Alberto Nisman, the Argentinean prosecutor who indicted top Iranian regime officials for the July 1994 AMIA Jewish Center bombing in Buenos Aires, was found dead by gunshot in his apartment on Sunday night, in what initially was called a suicide.
Nisman was scheduled to address members of parliament the next day to reveal new information about alleged efforts by Argentinean President Cristina Fernandez de Kirchner and her foreign minister, Hector Timerman, to cover up the responsibility of the Iranian regime in the AMIA bombing that killed 86 people some twenty-one years ago.
Just days before his murder, Nisman publicly accused the President and her foreign minister of taking “the criminal decision to fabricate Iran’s innocence to save Argentina’s commercial, political and geopolitical interests.”
Police found arrayed on a desk in his apartment documents relating to his allegations, but no suicide note.
Nisman issued his initial 801 page indictment in the AMIA case in on October 25, 2006. He asked Interpol to issue international arrest warrants against eight current and former Iranian government officials, including then president Hashemi-Rafsanjani, his foreign minister, the intelligence minister, and the head of the Revolutionary Guards Corps.
He also accused Lebanese Hezbollah leader Imad Mugniyeh, who worked in tandem with the IRGC, of handling the logistics of the truck bomb plot.
Mugniyeh was assassinated in Damascus in February 2008, apparently by Israeli operatives. Mugniyeh has a long pedigree of killing Americans and killing Jews, which I have written about extensively.
Early this past Sunday, Israeli helicopters reportedly attacked a Hezbollah outpost in Syria, killing four Hezbollah operatives – including Mugniyeh’s son and terrorist-operative heir, Jihad.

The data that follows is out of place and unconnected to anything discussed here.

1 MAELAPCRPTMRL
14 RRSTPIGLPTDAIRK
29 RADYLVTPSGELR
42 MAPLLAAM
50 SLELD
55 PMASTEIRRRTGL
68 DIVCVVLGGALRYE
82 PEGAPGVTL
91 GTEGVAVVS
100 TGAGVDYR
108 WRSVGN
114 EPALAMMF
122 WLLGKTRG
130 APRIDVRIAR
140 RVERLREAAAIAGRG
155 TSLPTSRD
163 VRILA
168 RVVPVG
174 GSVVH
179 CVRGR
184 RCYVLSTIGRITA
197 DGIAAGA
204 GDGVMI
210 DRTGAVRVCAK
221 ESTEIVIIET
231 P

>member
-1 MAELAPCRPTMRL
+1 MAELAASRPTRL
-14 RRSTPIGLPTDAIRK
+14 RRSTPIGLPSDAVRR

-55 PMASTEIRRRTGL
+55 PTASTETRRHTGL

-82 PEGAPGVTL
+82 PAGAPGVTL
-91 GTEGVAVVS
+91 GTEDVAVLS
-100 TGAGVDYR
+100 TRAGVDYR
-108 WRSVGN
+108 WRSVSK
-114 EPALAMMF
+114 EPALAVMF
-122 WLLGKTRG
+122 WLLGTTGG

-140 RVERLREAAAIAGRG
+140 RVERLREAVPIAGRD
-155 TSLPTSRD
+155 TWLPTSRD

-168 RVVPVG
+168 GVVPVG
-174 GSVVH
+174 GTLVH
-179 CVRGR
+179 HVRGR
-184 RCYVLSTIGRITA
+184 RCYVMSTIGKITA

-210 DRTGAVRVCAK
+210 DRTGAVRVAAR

A senior Iranian official told reporters that Israel would be hit at “the right time and right place” in retaliation for the strike.
That same evening, on the other side of the world, the Argentinean prosecutor instrumental in revealing Mugniyeh, Senior’s involvement in the AMIA bombings, died mysteriously of a gunshot wound to the temple, fired from a .22 revolver he did not own, with no apparent powder burns on his hands.
When police discovered Nisman’s bloody body behind the locked door of his Buenos Aires apartment, they treated the area as a crime scene, not a suicide, and immediately called in forensics investigators.
This and other indicators led the Daily Beast’s Christopher Dickey, a long-time aficionado of Iranian state terrorism, to speculate that Iran might have murdered Nisman to bury the evidence of bigger crimes.
My Iranian sources tell me there is no doubt of Iran’s efforts to coopt Argentinean president Cristina Kirchner, nor any doubt that Nisman’s death was a murder carried out by professionals.
I got involved in the AMIA investigation early on, and corresponded with Nisman’s first boss on the case, Judge Juan Jose Galeano, who eventually traveled to Washington, DC to meet with me. When Nisman ultimately took over the case and issued his indictment against the Iranian regime, he cited my evidence on more than a dozen occasions.
As I reported in 2003, a former Iranian intelligence officer, Abdolghassem Mesbahi, told the court that Iranian officials had paid $10 million into a Banque Degroof Luxembourg bank account in Switzerland that was controlled by then-president Carlos Menem, in exchange for his efforts to impede the AMIA investigation.
Menem’s denials were ultimately put to rest when the Swiss government froze the $10 million in his Banque Degroof accounts. One can only imagine what would have happened to Mrs. Kirschner’s denials had Nisman been able to testify on Monday to the Argentinean parliament.
Nisman has been under pressure from the Argentinean authorities for years. I contacted him again in 2007 to see if he would be willing to testify before the U.S. District for the Southern District of New York about what he had learned of Iran’s overseas terrorist operations, as part of the Iran-9/11 investigation I was involved in.